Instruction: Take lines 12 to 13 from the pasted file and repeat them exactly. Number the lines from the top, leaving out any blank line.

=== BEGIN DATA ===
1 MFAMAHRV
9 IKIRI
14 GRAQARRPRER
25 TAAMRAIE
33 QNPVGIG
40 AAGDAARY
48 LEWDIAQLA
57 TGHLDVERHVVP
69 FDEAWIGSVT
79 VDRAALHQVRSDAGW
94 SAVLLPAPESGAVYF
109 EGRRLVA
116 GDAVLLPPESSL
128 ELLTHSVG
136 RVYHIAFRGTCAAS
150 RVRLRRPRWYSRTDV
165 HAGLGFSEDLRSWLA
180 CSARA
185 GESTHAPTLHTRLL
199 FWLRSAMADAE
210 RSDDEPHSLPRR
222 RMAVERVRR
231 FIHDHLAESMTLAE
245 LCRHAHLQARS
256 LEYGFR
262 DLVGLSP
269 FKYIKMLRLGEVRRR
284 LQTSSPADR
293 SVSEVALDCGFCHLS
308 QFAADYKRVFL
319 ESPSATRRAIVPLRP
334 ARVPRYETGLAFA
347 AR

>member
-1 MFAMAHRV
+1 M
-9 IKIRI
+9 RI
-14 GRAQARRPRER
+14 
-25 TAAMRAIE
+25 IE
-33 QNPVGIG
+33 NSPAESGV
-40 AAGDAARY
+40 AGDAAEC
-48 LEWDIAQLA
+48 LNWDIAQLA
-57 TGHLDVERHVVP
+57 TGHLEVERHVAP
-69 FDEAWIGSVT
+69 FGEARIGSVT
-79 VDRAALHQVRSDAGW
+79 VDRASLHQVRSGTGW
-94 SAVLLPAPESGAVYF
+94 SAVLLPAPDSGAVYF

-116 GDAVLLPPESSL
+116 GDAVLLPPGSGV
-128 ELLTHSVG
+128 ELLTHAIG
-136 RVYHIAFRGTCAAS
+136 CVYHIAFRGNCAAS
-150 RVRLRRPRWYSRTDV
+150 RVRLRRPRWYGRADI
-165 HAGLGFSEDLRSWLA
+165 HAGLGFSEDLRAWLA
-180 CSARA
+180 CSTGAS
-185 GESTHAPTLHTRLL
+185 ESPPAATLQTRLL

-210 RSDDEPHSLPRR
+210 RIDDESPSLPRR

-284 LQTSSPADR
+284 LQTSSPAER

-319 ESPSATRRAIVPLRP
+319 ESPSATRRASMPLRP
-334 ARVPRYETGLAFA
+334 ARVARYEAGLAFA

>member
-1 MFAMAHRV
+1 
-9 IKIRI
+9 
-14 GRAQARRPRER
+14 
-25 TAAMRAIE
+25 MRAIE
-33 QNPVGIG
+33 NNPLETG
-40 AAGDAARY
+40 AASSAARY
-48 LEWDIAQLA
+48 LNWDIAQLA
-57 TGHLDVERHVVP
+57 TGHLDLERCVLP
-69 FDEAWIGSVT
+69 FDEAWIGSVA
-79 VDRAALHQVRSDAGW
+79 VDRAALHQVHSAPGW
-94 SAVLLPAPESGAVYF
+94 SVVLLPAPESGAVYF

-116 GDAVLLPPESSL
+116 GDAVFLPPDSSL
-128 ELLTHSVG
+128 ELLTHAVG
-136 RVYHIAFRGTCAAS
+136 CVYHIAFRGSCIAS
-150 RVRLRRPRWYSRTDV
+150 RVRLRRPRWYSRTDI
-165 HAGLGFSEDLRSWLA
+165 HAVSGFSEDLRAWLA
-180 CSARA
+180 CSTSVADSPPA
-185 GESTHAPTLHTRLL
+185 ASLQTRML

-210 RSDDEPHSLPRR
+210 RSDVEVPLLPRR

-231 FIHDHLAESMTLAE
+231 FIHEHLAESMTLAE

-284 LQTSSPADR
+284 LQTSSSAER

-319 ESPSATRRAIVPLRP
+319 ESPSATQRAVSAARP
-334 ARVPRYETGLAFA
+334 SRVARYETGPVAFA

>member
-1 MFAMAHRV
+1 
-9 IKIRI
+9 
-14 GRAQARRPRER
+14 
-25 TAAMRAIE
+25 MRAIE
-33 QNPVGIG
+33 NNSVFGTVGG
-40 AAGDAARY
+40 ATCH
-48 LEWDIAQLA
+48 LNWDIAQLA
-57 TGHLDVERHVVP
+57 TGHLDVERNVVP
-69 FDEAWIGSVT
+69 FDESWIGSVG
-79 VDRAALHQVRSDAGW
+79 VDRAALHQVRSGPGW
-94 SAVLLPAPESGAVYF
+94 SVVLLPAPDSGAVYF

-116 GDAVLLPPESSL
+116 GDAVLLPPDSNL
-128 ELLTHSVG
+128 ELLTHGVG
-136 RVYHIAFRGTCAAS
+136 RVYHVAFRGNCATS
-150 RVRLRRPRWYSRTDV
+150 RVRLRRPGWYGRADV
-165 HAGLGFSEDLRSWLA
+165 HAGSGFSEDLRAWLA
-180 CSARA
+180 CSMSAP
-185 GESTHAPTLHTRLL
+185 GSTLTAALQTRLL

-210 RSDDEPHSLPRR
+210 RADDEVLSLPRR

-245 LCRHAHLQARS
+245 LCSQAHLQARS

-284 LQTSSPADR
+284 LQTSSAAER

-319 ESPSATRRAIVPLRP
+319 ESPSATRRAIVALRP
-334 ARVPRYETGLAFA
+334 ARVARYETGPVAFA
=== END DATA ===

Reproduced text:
109 EGRRLVA
116 GDAVLLPPESSL